Nature’s Little Seismographs

By: Kurt Luchs

I have here in my hand an article that would cause everyone a great deal of worry if there weren’t already so many things to worry about. It seems a group of scientists at UCLA have discovered a new method of predicting earthquakes based on the reactions of the common cockroach (Blatta orientalis). Regardless of what we may think of them (cockroaches, I mean), they are highly sensitive creatures. They’ve been around a lot longer than us and it doesn’t surprise me one bit to learn that they can spot an earthquake coming up to twelve hours away. After that, though, they simply make fools of themselves. They go all to pieces.

According to this article the average cockroach, when he feels an earthquake coming on, “may run in circles for hours and hours until he’s completely exhausted, then collapse on his back in a death-like coma.” What it doesn’t say is that the little fellow is probably screaming “Earthquake! Earthquake!” at the top of his tiny lungs, hoping that some responsible citizen will alert the authorities.

But no one hears him because, after all, no one listens to a cockroach except another cockroach, and even they don’t really listen — they just nod their heads and murmur “I know, I know.” So he passes out on the floor and usually has to be brought around with smelling salts. That’s when the full realization hits him. Many roaches will sit down right then and have themselves a good cry. Others turn to drink, and it’s no use trying to talk them out of it. They know.

Another sign of impending doom is that the roach “loses all interest in the opposite sex.” As soon as he feels the slightest tremor, apparently, the male drops everything and says “Not tonight, I have an earthquake.” There’s nothing for the female to do but smoke a cigarette until he gets over it. The female isn’t annoyed by earthquakes. She is only annoyed by the male.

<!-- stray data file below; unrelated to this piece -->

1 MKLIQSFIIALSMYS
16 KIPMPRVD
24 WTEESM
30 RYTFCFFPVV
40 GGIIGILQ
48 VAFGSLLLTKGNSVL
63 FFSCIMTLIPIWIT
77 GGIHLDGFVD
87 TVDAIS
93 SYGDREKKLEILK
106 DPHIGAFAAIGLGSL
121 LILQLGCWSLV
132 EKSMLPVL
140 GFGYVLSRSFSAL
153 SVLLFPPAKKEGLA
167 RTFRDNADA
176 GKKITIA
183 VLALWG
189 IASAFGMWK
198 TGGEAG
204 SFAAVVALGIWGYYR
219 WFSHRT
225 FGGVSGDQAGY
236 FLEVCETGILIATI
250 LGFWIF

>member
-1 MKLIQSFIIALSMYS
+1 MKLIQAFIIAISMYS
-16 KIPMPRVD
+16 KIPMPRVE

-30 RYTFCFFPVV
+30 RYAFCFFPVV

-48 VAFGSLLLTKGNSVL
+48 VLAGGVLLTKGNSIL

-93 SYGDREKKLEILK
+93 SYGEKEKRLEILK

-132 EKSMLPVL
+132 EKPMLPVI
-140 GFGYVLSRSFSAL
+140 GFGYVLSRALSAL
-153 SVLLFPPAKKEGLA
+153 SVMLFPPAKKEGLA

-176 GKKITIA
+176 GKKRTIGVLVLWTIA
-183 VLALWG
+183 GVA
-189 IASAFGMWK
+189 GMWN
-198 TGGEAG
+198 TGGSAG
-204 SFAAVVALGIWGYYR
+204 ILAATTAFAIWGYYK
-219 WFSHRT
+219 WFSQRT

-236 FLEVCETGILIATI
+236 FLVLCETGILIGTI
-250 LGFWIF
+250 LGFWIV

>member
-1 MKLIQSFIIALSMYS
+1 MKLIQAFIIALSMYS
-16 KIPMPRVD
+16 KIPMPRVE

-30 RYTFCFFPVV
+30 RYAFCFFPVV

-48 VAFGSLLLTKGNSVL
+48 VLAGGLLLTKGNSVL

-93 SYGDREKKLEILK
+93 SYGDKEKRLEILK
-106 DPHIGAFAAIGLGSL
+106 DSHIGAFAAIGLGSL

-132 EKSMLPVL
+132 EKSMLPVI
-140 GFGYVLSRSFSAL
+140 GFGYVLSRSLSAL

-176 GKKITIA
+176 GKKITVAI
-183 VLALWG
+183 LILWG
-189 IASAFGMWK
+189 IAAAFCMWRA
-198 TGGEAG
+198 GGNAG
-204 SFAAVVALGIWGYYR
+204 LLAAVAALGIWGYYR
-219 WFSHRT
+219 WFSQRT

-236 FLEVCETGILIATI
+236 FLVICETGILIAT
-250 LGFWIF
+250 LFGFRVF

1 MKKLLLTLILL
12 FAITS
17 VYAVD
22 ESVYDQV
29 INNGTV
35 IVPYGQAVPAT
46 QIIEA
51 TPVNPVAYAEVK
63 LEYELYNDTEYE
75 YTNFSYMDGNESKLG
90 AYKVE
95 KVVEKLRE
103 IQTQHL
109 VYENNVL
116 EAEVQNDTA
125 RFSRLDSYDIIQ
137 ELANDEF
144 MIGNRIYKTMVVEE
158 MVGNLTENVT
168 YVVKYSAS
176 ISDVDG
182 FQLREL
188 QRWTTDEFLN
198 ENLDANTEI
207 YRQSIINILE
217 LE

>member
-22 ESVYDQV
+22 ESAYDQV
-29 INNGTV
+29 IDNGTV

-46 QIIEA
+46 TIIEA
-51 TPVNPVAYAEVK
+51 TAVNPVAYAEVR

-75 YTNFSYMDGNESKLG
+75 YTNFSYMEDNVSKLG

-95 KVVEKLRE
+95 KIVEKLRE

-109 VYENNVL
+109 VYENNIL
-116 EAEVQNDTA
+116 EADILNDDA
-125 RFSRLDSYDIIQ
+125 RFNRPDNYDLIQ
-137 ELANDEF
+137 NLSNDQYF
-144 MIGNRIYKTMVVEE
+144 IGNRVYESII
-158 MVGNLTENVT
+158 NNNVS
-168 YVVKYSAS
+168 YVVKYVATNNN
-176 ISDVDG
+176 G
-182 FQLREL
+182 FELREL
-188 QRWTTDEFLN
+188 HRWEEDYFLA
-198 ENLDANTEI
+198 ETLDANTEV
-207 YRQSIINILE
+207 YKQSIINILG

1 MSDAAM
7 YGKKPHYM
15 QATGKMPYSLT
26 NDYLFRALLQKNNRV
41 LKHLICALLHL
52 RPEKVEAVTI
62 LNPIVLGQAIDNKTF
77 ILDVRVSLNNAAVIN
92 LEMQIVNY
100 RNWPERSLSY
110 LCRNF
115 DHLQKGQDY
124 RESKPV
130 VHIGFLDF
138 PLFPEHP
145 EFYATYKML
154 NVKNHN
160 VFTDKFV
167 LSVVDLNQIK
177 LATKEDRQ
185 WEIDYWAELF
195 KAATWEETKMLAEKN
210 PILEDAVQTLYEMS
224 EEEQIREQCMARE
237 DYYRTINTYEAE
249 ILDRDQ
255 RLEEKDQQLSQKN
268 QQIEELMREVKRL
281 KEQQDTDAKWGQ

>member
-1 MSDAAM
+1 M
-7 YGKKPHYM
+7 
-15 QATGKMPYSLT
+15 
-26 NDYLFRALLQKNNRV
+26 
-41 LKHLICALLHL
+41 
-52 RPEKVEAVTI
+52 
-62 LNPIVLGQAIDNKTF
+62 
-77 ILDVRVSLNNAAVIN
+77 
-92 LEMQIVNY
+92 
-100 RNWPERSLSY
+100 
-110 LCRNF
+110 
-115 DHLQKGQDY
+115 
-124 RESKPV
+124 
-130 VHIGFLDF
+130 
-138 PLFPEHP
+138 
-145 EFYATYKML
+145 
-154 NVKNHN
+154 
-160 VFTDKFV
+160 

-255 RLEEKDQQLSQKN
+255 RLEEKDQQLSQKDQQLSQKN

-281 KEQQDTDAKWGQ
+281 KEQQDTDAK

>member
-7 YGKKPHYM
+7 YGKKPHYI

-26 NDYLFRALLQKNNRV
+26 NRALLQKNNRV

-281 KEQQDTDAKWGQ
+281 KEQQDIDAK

What’s frightening about all this is that the scientists are willing to pin their future — and ours — on so chronically high-strung an insect as the cockroach. Sure, he gets the jitters whenever he hears an earthquake, but maybe he falls out of bed when a train whistle blows in the middle of the night, too. Maybe any little noise sets him off. He’s continually on the verge of a nervous breakdown.

How do we know other, more trustworthy household pests can’t be trained to do the same job? I’ll bet sow bugs can predict earthquakes just as accurately as cockroaches, yet because they don’t go pulling their own legs off and sobbing into their handkerchiefs they never make the news. Instead, they hide under the nearest rock until it’s safe outside. Then when they crawl back into the sunlight, dusting off their antennae, they can always say “I told you so.”

I say let’s give the sow bugs a chance. It’s either that or climb under the rock with them.


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